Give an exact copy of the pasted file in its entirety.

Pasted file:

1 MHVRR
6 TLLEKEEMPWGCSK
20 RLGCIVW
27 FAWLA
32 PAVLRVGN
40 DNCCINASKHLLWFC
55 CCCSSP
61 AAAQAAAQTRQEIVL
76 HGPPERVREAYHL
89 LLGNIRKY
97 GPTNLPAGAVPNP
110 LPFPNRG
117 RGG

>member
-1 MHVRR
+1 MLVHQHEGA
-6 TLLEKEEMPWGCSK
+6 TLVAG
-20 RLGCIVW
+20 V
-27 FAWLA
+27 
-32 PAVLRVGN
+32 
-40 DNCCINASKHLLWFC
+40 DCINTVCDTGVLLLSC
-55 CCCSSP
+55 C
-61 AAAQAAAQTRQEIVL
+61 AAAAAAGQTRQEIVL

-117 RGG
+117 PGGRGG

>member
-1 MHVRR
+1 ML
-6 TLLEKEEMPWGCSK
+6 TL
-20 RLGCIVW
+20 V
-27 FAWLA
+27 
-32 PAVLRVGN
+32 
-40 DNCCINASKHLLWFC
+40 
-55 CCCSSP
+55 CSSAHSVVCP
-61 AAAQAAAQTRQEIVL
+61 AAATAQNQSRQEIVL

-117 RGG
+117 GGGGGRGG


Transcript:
1 MHVRR
6 TLLEKEEMPWGCSK
20 RLGCIVW
27 FAWLA
32 PAVLRVGN
40 DNCCINASKHLLWFC
55 CCCSSP
61 AAAQAAAQTRQEIVL
76 HGPPERVREAYHL
89 LLGNIRKY
97 GPTNLPAGAVPNP
110 LPFPNRG
117 RGG

>member
-1 MHVRR
+1 MLVHQHEGA
-6 TLLEKEEMPWGCSK
+6 TLVAG
-20 RLGCIVW
+20 V
-27 FAWLA
+27 
-32 PAVLRVGN
+32 
-40 DNCCINASKHLLWFC
+40 DCINTVCDTGVLLLSC
-55 CCCSSP
+55 C
-61 AAAQAAAQTRQEIVL
+61 AAAAAAGQTRQEIVL

-117 RGG
+117 PGGRGG

>member
-1 MHVRR
+1 ML
-6 TLLEKEEMPWGCSK
+6 TL
-20 RLGCIVW
+20 V
-27 FAWLA
+27 
-32 PAVLRVGN
+32 
-40 DNCCINASKHLLWFC
+40 
-55 CCCSSP
+55 CSSAHSVVCP
-61 AAAQAAAQTRQEIVL
+61 AAATAQNQSRQEIVL

-117 RGG
+117 GGGGGRGG